The Supreme Court seeks reply from Bharti Airtel, Vodafone on plea by Reliance Jio challenging the demand notices by Department of Telecom.
The Bench of Chief Justice N.V. Ramana, Justice Krishna Murari and Justice Hima Kohli has issued notice in Reliance Jio plea to be heard in Department of Telecom (DoT)’s demand notice case.
DoT had issued a notice seeking a levy of Rs 3,050 crores from Telecom companies.
The penalty has been levied on the ground that provisions of Licence Agreement and the “Standard of Quality of Service of Basic Telephone Service (Wireline) and Cellular Mobile Telephone Service Regulations, 2009” have been violated .
Bharti Airtel and Vodafone Idea (Vi) have moved Telecom Department Settlement Appellate Tribunal (TDSAT) against the telecom department’s demand for penalties for allegedly denying Reliance Jio Infocomm (Jio) adequate points of interconnection (PoIs) in 2016.
Telecom companies has submitted before TDSAT that as per agreement and relevant regulations of TRAI, interconnection connectivity to be provided to the Interconnection Seeker (in the present case RJIL) is based on technical feasibility and involves engineering and mechanical procedure assessment of capacity, data setting and configuration etc. which cannot be done overnight.
The stand of Reliance Jio Infocomm Limited (RJIL) is that it is directly interested in the present proceedings, not only as an industry player governed by TRAI and DoT’s supervisory powers but also as a complainant who was heard by DoT and on whose complaint the impugned penalty was imposed. Therefore, the stand of RJIL is that it is a necessary and proper party; its prayer for impleadment as a respondent deserves to be allowed and that it will be adversely affected and prejudiced if it is not so impleaded.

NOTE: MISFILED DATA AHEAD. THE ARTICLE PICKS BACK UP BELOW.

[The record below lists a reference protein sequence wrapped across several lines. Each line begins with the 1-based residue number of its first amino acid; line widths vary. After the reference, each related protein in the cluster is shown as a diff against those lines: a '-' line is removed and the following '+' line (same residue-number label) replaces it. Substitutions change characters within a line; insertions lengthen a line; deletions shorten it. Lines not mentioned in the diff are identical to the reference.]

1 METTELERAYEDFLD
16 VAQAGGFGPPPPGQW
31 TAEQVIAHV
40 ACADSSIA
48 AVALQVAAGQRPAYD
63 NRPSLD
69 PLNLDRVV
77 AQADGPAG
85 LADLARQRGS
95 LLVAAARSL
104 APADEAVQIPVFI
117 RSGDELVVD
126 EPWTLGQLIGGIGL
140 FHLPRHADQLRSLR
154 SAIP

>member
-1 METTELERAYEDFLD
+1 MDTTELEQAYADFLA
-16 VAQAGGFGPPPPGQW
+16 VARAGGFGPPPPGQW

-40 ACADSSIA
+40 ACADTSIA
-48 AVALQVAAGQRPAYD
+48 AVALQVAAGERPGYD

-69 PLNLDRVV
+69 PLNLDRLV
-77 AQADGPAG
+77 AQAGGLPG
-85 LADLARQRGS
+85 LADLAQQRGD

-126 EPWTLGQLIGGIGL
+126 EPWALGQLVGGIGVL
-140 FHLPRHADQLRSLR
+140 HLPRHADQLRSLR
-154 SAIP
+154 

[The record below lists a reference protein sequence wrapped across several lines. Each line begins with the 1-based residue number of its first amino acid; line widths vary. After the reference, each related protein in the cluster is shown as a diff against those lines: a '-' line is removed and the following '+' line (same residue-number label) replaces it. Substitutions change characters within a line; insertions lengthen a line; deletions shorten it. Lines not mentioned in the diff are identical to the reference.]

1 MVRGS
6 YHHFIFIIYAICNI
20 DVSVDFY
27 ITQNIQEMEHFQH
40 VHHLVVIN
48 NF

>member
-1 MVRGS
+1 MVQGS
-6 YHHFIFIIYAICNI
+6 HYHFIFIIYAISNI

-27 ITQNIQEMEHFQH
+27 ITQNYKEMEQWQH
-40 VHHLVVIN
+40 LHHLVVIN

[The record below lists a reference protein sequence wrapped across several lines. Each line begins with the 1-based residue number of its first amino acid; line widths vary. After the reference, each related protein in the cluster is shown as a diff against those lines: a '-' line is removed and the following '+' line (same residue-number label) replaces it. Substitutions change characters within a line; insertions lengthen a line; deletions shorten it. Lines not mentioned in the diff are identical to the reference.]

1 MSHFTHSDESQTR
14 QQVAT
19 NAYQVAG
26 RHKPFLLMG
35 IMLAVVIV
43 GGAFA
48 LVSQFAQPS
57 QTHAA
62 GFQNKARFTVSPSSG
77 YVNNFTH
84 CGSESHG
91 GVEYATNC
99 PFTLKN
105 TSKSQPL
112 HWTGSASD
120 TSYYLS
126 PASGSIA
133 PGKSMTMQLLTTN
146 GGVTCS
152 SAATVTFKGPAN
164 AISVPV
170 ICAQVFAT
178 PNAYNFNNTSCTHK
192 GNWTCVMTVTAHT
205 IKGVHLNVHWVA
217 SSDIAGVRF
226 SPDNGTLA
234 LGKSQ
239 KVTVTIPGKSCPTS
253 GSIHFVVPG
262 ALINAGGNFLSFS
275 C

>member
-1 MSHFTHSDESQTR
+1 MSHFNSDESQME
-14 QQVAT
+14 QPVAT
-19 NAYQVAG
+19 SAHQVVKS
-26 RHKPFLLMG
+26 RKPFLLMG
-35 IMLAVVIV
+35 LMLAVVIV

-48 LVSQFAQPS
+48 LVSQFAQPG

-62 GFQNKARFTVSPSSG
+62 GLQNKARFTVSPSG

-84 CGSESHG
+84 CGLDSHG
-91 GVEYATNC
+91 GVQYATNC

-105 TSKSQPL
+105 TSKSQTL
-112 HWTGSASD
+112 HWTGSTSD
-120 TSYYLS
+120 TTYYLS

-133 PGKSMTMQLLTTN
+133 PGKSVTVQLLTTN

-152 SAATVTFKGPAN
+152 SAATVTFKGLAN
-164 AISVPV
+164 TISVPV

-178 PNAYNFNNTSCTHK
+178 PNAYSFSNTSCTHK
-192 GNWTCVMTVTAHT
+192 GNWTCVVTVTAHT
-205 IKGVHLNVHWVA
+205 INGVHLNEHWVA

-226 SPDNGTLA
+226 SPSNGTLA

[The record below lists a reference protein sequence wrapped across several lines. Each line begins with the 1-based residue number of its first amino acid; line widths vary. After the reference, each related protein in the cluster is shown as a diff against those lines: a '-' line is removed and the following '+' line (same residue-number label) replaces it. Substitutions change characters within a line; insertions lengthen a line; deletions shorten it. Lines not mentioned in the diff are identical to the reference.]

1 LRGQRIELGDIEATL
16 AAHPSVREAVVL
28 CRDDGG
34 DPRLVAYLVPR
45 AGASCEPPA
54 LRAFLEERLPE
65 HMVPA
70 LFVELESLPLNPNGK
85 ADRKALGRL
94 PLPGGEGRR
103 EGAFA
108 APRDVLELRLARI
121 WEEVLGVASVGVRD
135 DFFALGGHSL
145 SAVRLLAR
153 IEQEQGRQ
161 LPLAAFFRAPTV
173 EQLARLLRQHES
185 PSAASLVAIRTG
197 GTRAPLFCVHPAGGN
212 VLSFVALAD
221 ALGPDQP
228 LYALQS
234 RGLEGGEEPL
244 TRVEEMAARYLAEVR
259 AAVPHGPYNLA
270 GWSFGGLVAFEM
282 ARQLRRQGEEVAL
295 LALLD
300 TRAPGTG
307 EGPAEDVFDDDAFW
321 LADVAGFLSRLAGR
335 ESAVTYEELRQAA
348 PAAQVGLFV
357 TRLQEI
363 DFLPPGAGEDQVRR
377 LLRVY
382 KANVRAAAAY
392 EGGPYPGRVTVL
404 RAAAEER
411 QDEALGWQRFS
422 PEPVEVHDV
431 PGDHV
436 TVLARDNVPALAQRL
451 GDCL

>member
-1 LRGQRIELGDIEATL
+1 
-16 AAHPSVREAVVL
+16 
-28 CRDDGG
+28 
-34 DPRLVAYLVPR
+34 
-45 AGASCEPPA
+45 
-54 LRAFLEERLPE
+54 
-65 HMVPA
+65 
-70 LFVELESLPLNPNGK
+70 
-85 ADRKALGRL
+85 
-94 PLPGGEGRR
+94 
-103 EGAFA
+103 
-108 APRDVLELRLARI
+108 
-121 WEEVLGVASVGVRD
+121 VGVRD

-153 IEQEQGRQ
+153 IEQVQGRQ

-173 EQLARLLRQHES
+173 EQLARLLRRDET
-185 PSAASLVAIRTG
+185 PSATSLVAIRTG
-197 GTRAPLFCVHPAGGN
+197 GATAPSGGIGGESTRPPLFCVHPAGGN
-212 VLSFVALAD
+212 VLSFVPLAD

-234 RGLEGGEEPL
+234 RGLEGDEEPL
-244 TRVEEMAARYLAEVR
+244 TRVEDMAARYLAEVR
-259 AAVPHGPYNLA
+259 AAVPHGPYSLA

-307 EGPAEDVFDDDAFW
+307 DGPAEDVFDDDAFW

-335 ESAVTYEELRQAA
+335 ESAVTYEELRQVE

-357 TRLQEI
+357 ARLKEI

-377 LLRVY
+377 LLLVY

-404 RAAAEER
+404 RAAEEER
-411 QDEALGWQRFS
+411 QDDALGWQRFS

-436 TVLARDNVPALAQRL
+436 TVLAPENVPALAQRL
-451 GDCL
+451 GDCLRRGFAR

The TDSAT Bench comprised of Charperson Shiva Kirti Singh and Member Subodh Kumar Gupta observed that the Tribunal is not strictly governed by the provisions in the Code of Civil Procedure (CPC) but only by principles of natural justice. This Tribunal has to be on its guard to ensure that no rights of RJIL should be affected by any order which may be passed in the appeals without giving an opportunity of hearing to RJIL.
On a proper consideration of all the facts and principles of law the Bench found that RJIL is not even a proper party whose presence will facilitate the settling of relevant questions involved in the appeal.
“In order to protect its direct interests and rights against the petitioners, RJIL had the option to approach this Tribunal directly on the basis of interconnect agreements and the relevant regulations, but in the present proceedings, arising on account of action by DoT as a licensor, there is no reasonable requirement to have the presence of RJIL as a party. To the contrary there appears some merit in the case of the petitioners that impleadment of RJIL as a party may dilute the relevant issues and complicate them beyond what is required to be decided”
-observed the Telecom Tribunal.
On February 02 this year the TDSAT in the larger interest of justice and to assist the Tribunal, permitted the RJIL to file, if it so likes, short written notes of not more than 10 pages, based upon materials made available by it to TRAI/DoT.